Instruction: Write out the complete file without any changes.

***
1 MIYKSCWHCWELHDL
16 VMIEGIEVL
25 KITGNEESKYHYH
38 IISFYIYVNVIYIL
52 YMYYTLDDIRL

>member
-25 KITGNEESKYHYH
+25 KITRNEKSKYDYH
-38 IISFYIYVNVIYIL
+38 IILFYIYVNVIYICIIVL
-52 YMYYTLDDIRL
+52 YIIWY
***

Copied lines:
1 MIYKSCWHCWELHDL
16 VMIEGIEVL
25 KITGNEESKYHYH
38 IISFYIYVNVIYIL
52 YMYYTLDDIRL

>member
-25 KITGNEESKYHYH
+25 KITRNEKSKYDYH
-38 IISFYIYVNVIYIL
+38 IILFYIYVNVIYICIIVL
-52 YMYYTLDDIRL
+52 YIIWY